No. 32: RB Chris Carson (6’2, 202, Jr.)
When the Big 12 released the preseason awards for this year, Carson was the only offensive representative for the Cowboys, being pegged the Big 12’s Preseason Newcomer of the Year. Coming to Oklahoma State via Butler Community College, Carson has established himself as top dog in a very crowded Oklahoma State backfield. He’s carried the ball 27 more times than the next top back, though he only has 84 more yards. Statistics aside, Carson is extremely athletically gifted as evident by the video above. Want another angle of that? Here you go.
— Jordan Smith (@Doafhat) September 13, 2015
The Cowboys run game hasn’t been the most intimidating force this year, only averaging 137 yards per game and 3.7 yards per carry, but the potential for big plays is there with Carson in in the backfield.
No. 13: WR David Glidden (5’8, 185, R-Sr.)
David Glidden has emerged as QB Rudolph’s top target in a passing offense that loves to spread the ball around. In an offense that has five different receivers averaging more than 13 yards per catch (while having at least 10 catches on the season), Glidden is near the top with 16.3 yards per reception. He’s also leading the Cowboys in receptions (28) and yards (457). Though he only has three touchdowns on the season, he’s a very dangerous player and could be trouble for the Jayhawks secondary.
Wave The Wheat If…
KU gets its kicking game in gear. The Jayhawks were atrocious last week against Texas Tech leaving 10 points on the board by way of three missed field goals and a missed extra point. The Jayhawks lost that game by, as you probably know, 10 points. With the exception of the 52 yarder, none of those kicks should have been missed. Pair these troubles with the punting troubles KU has had so far this season, and it’s apparent that the special teams has a lot of work to do before the season is over.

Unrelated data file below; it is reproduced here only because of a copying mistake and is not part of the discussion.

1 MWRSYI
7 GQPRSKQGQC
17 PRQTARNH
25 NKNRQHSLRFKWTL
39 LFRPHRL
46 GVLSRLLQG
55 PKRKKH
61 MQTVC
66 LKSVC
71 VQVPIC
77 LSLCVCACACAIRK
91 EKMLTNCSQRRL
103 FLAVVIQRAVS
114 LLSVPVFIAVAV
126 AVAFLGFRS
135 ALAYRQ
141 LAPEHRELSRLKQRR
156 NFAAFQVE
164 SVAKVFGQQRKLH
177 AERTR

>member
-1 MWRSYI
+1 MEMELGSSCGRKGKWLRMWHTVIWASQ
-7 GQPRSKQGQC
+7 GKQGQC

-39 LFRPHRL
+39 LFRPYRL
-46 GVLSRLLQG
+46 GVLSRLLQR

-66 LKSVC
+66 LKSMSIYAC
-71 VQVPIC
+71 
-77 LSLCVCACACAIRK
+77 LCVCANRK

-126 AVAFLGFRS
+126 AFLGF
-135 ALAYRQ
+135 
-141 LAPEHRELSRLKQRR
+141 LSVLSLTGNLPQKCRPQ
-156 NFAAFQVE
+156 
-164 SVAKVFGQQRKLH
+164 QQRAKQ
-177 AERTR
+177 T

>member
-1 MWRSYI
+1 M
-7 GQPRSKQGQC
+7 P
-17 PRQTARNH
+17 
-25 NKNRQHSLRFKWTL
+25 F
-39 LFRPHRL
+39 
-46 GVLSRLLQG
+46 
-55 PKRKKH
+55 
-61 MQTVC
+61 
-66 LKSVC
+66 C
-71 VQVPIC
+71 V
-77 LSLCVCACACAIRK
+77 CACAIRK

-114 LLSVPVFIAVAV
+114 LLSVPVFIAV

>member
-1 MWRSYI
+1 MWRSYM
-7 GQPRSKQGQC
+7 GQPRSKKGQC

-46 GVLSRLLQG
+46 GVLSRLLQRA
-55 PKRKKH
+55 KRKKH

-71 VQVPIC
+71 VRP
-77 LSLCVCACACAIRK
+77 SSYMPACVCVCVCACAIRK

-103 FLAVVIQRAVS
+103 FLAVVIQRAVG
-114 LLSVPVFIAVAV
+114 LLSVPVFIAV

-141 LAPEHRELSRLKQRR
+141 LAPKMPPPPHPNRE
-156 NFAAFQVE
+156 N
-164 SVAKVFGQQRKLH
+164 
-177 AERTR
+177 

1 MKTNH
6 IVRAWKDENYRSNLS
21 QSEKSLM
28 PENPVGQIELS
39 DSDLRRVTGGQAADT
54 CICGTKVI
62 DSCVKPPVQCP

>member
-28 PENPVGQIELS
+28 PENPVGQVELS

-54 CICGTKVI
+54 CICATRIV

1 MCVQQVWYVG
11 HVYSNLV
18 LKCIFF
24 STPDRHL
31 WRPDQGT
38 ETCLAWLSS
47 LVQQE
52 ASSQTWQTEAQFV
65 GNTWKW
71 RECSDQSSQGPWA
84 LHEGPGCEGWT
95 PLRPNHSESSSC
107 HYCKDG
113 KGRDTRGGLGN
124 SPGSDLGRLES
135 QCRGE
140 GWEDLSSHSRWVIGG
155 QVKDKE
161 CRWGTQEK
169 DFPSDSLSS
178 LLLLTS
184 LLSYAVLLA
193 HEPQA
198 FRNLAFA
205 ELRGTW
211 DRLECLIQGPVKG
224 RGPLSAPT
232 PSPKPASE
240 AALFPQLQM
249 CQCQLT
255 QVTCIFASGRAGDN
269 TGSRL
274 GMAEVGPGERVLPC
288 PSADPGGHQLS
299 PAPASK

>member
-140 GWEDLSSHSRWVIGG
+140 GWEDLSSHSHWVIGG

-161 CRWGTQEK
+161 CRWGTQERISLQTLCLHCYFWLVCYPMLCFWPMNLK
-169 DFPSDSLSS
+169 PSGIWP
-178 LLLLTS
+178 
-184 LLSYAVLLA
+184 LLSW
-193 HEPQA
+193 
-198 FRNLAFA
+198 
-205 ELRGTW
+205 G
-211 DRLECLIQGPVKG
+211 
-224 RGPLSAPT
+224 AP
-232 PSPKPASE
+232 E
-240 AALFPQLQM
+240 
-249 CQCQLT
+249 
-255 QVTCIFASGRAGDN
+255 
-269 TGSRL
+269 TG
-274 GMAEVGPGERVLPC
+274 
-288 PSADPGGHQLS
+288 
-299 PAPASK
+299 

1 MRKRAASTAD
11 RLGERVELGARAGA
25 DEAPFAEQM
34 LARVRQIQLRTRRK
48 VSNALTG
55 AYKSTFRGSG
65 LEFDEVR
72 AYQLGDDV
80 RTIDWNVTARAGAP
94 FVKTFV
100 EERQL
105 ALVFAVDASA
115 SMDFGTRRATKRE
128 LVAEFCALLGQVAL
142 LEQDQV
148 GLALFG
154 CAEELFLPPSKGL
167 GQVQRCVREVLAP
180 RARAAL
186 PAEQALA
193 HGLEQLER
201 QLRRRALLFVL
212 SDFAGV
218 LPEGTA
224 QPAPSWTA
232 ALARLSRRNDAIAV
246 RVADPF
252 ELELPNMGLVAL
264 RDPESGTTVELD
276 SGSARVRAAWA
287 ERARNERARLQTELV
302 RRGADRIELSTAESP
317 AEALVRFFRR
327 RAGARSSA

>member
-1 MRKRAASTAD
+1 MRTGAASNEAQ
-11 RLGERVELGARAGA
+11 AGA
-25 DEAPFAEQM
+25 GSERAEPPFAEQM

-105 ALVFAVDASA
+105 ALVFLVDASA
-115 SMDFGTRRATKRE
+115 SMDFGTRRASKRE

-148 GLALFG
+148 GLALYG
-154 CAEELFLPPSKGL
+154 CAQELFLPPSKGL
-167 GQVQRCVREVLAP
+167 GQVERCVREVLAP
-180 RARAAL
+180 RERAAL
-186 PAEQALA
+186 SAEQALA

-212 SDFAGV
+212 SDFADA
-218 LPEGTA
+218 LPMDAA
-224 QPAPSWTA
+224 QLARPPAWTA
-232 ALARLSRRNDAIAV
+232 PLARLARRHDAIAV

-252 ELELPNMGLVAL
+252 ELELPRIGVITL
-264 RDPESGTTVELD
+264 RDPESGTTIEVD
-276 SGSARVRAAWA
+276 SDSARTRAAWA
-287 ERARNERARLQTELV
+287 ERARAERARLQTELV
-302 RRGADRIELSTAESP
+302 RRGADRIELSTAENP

Plough The Field If…
The offensive line can’t protect Ryan Willis. Willis showed signs of Todd Reesing at times against Texas Tech by scrambling away from defenders and avoiding being brought down. He’ll have a lot more trouble doing that when Oklahoma State’s dangerous duo of Ogbah and Bean get a chance to run after him. The Cowboys hit quarterbacks often, and getting hit can often lead to injuries, as apparent by KU’s previous two starters both being forced out of the lineup due to injuries. Willis has shown poise and potential in his limited playing time. Needless to say an injury would be detrimental to his progress.
35-17 Oklahoma State.
KU is improving, but will they have enough underdog spirit left over from last week to take down a ranked Big 12 opponent on the road? Two things they haven’t been able to do in years? Unfortunately, I don’t think so. But the Jayhawks are getting closer and closer each week, and this game should tell everyone just how close they truly are.